It is also possible to encrypt and store the program of the present invention on a storage medium such as a CD-ROM, distribute the storage medium to users, allow users who meet certain requirements to download decryption key information from a website via the Internet, and allow these users to decrypt the encrypted program by using the key information, whereby the program is installed in the user computer.

Besides the cases where the aforementioned functions according to the embodiments are implemented by executing the read program by computer, an operating system or the like running on the computer may perform all or a part of the actual processing so that the functions of the foregoing embodiments can be implemented by this processing.

Furthermore, after the program read from the storage medium is written to a function expansion board inserted into the computer or to a memory provided in a function expansion unit connected to the computer, a CPU or the like mounted on the function expansion board or function expansion unit performs all or a part of the actual processing so that the functions of the foregoing embodiments can be implemented by this processing.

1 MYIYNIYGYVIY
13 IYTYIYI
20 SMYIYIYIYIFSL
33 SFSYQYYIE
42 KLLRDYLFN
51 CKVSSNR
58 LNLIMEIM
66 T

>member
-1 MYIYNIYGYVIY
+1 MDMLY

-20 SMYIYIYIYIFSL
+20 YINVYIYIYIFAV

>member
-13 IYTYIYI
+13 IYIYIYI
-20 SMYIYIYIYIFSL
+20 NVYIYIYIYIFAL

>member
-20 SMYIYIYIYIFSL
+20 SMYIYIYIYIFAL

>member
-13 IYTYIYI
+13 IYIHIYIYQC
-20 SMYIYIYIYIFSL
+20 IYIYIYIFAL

While the present invention has been described with reference to exemplary embodiments, it is to be understood that the invention is not limited to the disclosed exemplary embodiments. The scope of the following claims is to be accorded the broadest interpretation so as to encompass all such modifications and equivalent structures and functions.

This application claims the benefit of Japanese Patent Application No. 2006-229684, filed Aug. 25, 2006, which is hereby incorporated by reference herein in its entirety.

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Classifications
U.S. Classification382/276, 382/298
International ClassificationG06K9/32, G06K9/36
Cooperative ClassificationG09G5/00, G06T11/40
European ClassificationG06T11/40
Legal Events
DateCodeEventDescription
Nov 8, 2007ASAssignment
Owner name: CANON KABUSHIKI KAISHA, JAPAN
Free format text: ASSIGNMENT OF ASSIGNORS INTEREST;ASSIGNOR:KITASHOU, TETSUROU;REEL/FRAME:020081/0895
Effective date: 20070807